Interior Department Announces Establishment of Two New National Wildlife Refuges in Wyoming and Tennessee

Wyoming Toad Conservation Area and Paint Rock River National Wildlife Refuge will conserve important habitat, expand outdoor recreation access 

Last edited 10/10/2023

Date: Tuesday, October 10, 2023


WASHINGTON — The Department of the Interior today announced the establishment of the Wyoming Toad Conservation Area in Wyoming and the Paint Rock River National Wildlife Refuge in Tennessee as the 569th and 570th units of the National Wildlife Refuge System, managed by the U.S. Fish and Wildlife Service (Service). The announcement comes as the nation celebrates National Wildlife Refuge Week, which commemorates the important role the Refuge System plays in providing vital habitat for wildlife species, offering outdoor recreation access to the public, and bolstering climate resilience across the country.

These additions – the second and third units added to the Refuge System under Secretary Deb Haaland’s leadership – are the culmination of decades-long, locally led efforts to conserve habitat for species while maintaining recreational access. In August 2022, the Department established the Lost Trail Conservation Area in Montana as part of the National Wildlife Refuge System. The expansion of the Refuge System furthers the Biden-Harris administration’s work to support community-driven efforts to conserve and restore the nation’s lands and waters through America the Beautiful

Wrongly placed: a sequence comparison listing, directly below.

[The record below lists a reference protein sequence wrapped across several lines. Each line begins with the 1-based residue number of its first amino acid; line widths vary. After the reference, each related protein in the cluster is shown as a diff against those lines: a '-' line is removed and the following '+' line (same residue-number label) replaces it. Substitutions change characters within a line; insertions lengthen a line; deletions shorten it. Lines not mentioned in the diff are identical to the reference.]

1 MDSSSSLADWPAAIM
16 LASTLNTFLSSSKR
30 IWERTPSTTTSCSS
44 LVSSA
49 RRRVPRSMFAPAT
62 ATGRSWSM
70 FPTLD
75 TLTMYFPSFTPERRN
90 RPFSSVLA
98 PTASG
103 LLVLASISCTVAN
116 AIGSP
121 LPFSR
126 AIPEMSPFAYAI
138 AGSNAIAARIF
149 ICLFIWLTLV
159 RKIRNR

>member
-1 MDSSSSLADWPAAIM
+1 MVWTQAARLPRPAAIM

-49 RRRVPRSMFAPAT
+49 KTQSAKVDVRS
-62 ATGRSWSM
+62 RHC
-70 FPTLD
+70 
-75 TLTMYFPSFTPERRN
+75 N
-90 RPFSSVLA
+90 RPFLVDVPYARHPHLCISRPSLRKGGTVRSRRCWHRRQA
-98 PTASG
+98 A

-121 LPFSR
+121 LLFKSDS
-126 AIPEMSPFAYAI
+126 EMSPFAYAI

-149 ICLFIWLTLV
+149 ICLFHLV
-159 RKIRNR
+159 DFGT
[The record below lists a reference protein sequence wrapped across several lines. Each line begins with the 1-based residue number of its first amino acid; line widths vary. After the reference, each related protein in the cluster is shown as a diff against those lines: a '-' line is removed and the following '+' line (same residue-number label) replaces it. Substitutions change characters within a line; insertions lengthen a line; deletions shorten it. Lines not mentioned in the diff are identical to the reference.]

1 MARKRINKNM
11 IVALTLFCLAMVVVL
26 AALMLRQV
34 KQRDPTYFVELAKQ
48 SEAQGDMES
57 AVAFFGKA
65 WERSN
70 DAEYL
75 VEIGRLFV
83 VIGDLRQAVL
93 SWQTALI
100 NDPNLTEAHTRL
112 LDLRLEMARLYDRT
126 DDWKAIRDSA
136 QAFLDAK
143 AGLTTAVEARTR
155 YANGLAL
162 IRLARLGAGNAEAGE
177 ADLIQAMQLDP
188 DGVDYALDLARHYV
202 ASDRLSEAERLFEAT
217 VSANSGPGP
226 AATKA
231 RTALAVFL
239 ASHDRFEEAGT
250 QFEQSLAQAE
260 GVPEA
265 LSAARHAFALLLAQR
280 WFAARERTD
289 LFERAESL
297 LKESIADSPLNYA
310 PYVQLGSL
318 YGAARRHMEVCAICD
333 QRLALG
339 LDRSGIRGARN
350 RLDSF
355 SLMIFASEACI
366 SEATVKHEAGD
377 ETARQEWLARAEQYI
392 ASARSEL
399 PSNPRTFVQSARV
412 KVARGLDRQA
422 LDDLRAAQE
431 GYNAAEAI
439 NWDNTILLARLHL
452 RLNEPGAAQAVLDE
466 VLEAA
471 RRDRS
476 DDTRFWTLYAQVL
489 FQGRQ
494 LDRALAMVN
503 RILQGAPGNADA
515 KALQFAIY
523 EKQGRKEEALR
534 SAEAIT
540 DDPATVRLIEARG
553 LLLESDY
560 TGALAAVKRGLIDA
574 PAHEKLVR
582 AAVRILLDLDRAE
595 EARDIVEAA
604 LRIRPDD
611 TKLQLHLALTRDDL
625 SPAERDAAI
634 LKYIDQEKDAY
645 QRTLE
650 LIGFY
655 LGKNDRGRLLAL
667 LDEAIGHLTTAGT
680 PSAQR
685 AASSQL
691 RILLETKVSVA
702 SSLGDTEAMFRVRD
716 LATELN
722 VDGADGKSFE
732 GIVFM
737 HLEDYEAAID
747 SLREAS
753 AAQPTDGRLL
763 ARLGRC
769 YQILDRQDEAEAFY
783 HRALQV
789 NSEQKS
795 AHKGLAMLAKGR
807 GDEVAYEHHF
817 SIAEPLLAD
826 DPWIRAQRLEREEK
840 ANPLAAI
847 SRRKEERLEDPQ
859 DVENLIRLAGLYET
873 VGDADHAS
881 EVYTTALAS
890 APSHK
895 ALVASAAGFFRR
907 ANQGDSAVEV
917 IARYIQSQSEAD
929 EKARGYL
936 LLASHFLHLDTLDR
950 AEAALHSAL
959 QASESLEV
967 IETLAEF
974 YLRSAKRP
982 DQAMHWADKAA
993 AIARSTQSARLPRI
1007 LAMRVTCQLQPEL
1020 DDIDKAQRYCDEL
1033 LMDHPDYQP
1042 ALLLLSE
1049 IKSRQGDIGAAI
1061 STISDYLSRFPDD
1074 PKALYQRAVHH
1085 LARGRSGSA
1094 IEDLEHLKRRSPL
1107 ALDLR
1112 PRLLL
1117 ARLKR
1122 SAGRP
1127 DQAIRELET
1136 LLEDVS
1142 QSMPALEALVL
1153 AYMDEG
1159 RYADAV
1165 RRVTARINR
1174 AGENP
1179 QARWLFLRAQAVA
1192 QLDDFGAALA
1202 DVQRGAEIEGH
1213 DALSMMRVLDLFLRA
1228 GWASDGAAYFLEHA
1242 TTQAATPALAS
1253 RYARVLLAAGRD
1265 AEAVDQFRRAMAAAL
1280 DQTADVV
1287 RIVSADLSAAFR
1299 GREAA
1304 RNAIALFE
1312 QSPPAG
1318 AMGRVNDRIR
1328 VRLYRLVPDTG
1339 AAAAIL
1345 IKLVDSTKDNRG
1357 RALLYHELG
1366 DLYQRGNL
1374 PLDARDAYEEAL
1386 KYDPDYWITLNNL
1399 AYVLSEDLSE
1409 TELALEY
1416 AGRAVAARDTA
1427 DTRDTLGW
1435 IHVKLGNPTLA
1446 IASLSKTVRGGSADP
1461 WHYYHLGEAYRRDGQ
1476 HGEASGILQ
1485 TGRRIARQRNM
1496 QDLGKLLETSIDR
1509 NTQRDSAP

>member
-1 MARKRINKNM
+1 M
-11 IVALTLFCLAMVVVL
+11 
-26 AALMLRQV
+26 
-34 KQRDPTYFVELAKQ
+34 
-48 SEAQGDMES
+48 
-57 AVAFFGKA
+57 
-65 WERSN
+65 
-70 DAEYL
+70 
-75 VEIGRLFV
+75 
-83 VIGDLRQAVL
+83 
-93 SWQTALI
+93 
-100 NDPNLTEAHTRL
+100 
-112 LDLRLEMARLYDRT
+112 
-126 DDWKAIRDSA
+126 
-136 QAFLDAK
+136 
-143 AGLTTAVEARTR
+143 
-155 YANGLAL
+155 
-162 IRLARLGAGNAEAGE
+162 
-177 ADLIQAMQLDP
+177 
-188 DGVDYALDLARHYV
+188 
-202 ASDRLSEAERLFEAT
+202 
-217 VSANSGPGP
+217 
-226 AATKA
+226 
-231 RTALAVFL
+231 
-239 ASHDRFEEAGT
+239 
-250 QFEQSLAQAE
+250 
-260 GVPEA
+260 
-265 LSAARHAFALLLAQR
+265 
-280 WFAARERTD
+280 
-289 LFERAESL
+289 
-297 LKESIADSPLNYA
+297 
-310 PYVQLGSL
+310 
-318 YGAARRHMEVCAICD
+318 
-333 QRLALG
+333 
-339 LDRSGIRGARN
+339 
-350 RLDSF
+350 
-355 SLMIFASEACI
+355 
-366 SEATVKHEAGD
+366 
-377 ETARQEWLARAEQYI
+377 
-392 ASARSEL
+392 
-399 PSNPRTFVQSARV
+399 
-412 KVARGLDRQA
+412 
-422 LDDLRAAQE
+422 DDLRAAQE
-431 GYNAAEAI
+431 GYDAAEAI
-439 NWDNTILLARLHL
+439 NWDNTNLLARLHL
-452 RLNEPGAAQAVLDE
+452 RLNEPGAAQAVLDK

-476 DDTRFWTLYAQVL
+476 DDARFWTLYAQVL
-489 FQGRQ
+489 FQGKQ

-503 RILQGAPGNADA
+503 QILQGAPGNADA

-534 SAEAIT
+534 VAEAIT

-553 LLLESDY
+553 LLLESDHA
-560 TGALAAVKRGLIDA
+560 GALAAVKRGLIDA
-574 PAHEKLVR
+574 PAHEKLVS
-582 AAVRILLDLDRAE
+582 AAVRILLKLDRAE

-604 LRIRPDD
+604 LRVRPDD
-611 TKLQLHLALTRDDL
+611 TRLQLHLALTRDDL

“Nature is essential to the health, well-being, and prosperity of every family and every community in America. National wildlife refuges help connect Americans to a diverse array of public lands, while also serving as a crucial means of protecting wildlife and conserving habitat,” said Secretary Deb Haaland. “Through locally led collaborative conservation, these two special landscapes are now protected as part of our shared natural heritage and accessible to everyone.”

“The Service is grateful for incredible partnerships like these that lead to demonstrated successes across the country on behalf of wildlife and people,” said Service Director Martha Williams. “Locally led conservation efforts provide a lasting impact on our efforts to protect crucial wildlife habitat for threatened, endangered and priority species while prioritizing recreational access.”

The refuge system is an unparalleled network of 570 national wildlife refuges and 38 wetland management districts. National wildlife refuges provide vital habitat for thousands of species and access to world-class recreation, from fishing, hunting and boating to nature watching, photography and environmental education. There is a national wildlife refuge within an hour’s drive of most major metropolitan areas, almost all offering free admittance year-round.

National wildlife refuges contribute $3.2 billion per year into local economies and support more than 41,000 jobs, according to the Service’s report Banking on Nature. Visits to refuges have doubled in the last 10 years, reaching 67 million visits in 2022.

Wyoming Toad Conservation Area